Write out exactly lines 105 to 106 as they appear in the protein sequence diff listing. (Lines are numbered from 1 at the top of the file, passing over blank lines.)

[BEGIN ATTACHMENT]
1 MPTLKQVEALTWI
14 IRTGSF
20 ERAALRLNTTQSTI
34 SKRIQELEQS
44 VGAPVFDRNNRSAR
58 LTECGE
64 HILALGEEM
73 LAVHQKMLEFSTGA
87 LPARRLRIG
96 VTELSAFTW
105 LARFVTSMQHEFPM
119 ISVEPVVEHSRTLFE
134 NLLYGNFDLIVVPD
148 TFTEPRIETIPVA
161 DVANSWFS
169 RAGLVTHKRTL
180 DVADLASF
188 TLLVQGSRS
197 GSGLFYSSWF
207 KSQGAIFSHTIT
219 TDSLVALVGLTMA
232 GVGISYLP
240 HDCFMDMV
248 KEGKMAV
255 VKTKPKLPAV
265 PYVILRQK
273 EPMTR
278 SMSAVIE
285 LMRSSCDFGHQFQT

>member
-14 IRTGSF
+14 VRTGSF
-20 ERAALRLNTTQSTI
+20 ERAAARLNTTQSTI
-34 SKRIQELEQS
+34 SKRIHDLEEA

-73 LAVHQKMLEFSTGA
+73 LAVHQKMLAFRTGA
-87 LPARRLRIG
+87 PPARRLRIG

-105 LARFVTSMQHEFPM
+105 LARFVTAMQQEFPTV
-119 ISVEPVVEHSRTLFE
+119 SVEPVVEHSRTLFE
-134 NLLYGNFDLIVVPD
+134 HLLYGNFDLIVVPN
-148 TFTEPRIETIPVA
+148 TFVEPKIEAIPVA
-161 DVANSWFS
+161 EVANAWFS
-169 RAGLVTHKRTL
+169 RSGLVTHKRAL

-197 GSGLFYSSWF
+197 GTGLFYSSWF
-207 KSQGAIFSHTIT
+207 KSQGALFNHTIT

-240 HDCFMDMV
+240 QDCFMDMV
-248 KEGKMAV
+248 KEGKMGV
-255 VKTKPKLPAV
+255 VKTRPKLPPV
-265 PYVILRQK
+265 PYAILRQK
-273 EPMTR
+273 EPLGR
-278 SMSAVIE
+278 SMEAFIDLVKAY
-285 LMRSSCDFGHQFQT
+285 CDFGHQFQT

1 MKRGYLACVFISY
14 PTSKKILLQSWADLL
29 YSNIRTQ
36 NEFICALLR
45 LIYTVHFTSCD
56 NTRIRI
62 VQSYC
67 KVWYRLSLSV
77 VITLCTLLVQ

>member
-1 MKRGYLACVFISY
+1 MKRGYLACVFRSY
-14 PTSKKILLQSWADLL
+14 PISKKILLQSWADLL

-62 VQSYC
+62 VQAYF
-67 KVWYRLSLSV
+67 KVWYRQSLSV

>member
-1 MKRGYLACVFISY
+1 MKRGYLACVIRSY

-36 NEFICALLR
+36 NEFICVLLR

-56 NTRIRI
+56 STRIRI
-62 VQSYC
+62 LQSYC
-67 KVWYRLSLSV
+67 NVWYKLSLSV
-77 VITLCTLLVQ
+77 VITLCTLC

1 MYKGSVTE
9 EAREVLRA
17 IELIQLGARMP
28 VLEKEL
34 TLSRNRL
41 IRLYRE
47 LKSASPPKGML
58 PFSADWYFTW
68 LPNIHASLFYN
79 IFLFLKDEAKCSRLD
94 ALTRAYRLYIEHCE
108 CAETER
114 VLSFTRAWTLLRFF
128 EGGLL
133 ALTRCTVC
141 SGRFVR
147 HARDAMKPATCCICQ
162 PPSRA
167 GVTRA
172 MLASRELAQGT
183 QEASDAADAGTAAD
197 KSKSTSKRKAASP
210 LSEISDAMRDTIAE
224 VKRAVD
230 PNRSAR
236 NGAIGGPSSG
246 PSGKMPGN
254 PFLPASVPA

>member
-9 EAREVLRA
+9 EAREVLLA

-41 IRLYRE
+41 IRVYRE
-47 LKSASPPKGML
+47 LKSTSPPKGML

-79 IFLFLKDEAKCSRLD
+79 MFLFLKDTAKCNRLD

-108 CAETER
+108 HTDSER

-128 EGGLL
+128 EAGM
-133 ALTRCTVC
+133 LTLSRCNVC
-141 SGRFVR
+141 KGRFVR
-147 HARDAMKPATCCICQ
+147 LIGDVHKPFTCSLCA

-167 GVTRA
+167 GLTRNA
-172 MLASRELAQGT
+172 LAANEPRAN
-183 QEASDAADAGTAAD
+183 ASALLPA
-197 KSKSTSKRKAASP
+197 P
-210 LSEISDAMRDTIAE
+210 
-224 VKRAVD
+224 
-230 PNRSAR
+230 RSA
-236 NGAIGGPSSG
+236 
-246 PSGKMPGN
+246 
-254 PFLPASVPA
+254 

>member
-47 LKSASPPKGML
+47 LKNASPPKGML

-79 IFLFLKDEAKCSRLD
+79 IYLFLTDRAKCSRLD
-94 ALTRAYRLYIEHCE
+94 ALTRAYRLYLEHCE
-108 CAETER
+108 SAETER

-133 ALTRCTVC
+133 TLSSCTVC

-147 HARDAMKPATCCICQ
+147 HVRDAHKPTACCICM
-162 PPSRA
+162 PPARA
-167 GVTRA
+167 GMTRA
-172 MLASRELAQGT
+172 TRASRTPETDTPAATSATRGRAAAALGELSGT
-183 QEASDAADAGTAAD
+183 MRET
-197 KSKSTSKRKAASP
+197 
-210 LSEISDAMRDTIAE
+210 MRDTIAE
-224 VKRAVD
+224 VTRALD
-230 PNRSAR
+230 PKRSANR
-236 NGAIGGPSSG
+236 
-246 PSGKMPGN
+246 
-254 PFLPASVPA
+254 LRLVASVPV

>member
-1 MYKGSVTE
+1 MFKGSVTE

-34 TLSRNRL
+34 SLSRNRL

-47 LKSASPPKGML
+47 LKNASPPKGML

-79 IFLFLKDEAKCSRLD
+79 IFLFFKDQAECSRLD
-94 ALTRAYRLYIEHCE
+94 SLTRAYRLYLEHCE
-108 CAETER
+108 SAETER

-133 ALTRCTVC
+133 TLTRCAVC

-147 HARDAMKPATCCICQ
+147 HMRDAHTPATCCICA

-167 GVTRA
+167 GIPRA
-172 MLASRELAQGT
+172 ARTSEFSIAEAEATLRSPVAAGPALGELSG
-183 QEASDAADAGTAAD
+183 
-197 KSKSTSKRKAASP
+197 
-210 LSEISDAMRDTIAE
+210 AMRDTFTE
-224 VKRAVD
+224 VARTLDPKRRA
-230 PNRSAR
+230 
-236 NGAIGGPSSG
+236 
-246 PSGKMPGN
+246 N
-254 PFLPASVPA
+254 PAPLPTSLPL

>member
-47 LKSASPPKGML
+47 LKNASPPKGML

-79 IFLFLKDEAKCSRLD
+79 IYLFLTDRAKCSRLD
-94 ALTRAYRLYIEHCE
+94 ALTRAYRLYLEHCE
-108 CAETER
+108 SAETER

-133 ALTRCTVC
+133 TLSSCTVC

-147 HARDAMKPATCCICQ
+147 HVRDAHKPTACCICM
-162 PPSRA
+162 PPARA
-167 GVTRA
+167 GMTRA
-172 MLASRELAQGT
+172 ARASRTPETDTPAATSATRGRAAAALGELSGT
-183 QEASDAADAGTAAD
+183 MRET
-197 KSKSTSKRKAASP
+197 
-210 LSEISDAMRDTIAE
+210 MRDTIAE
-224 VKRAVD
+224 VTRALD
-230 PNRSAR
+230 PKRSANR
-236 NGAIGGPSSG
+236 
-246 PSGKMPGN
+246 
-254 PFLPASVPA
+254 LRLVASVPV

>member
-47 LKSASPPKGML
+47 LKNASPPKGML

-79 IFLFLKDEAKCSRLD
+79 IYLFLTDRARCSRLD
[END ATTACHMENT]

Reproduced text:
28 VLEKEL
34 TLSRNRL